Report of the Federal Council to safeguarding financial stability

Based on Article 52 of the Banking Act and mandates from Parliament, the Federal Council has carried out an in-depth assessment of the regulation of systemically important banks.

Federal Council report on banking stability (PDF, 3 MB, 10.04.2024)Including an evaluation in accordance with Article 52 of the Banking Act

Questions and answers (PDF, 312 kB, 10.04.2024)Federal Council report on banking stability of 10 April 2024

Strengthen the too-big-too-fail regulation (TBTF)

Based on Article 52 of the Banking Act and mandates from Parliament, the Federal Council has carried out an in-depth assessment of the regulation of systemically important banks. During its meeting on 10 April 2024, it adopted the associated report on banking stability. The comprehensive review of the Credit Suisse crisis has revealed that the existing too-big-to-fail regime must be developed further and strengthened, in order to reduce the risks to the economy, the state and the taxpayer. The Federal Council is proposing a broad package of measures in this regard. Implementation should also take into account the findings of the Parliamentary Investigation Committee (PInC).

Focus areas

In its report in accordance with Article 52 of the Banking Act, the Federal Council has now evaluated the existing too-big-to-fail regime, based on a broad set of internal and external expert opinions. It concludes that many of the measures already introduced at national and international level to increase financial stability have generally proved their worth. However, the assessment also revealed gaps in the existing regime, and thus a need for action to further develop and strengthen regulation. In addition, the Federal Council has used this report to address referred or pending parliamentary procedural requests.

The Federal Council is proposing a package of 22 measures for direct implementation, with a view to strengthening and further developing the too-big-to-fail regime. Seven other measures are to be examined in greater depth. Implementation of the package should significantly reduce the likelihood that another systemically important bank in Switzerland will experience a severe crisis and that emergency measures by the state will be necessary. Moreover, in the event of a crisis, the resolvability of a systemically important bank as a credible option should be ensured. In this way, the Federal Council wants to minimise the risks and costs for the state, the economy and the taxpayer. The Federal Council's package of measures is divided into three focus areas:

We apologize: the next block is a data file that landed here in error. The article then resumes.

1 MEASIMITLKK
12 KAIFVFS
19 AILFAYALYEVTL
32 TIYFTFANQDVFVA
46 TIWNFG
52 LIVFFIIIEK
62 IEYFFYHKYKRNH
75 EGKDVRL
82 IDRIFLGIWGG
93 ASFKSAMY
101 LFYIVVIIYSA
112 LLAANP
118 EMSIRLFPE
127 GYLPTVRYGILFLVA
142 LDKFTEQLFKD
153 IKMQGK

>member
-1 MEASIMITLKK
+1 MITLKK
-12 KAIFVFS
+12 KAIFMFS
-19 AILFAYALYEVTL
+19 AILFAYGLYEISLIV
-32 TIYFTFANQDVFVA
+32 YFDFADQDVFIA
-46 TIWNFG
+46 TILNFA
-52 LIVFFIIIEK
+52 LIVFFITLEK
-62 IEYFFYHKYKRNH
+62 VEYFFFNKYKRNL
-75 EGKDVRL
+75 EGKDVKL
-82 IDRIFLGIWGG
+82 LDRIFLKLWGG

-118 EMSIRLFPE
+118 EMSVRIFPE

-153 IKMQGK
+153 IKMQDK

1. Strengthening prevention: Explicit regulatory requirements and an expanded toolkit for the Swiss Financial Market Supervisory Authority FINMA should be used to impose good corporate governance and more accountable risk management on the part of systemically important banks. This includes a senior managers regime (clear allocation of responsibilities) and rules on bonuses (such as retention periods and clawbacks). The introduction of powers for FINMA to impose fines is being examined. In addition, the quantitative and qualitative capital requirements for systemically important banks should be tightened in a targeted way and supplemented with a forward-looking component. This should strengthen the capital base and improve resolvability. Finally, FINMA's options and duties with regard to early intervention should be expanded.

  2. Strengthening liquidity: The strengthening of systemically important banks' own liquidity holdings has already been implemented in legislation that came into force in January 2024. In addition, the potential for liquidity provision by the Swiss National Bank should be significantly expanded. Furthermore, the possibility of a public liquidity backstop as part of a potential restructuring of a systemically important bank should be enshrined in ordinary law, as already proposed to Parliament by the Federal Council in September 2023.

  3. Expanding the crisis toolkit: In a crisis, systemically important banks must be able to exit the market in an orderly manner. In order to strengthen resolvability, resolution planning should be expanded and the legal risks associated with implementation should be further reduced. The crisis organisation and the cooperation between the authorities should also be strengthened and more clearly defined where necessary.

Measures to strengthening the financial stability

Strengthening prevention: Corporate governance and supervision, Targeted increase in capital requirements, Early intervention and recovery planning

Strengthening liquidity: Banks' own sources of liquidity, Liquidity assistance from SNB, Public liquidity backstop

Expanding the crisis toolkit: Resolution planning, Crisis organisation and cooperation between authorities

Last modification 10.04.2024

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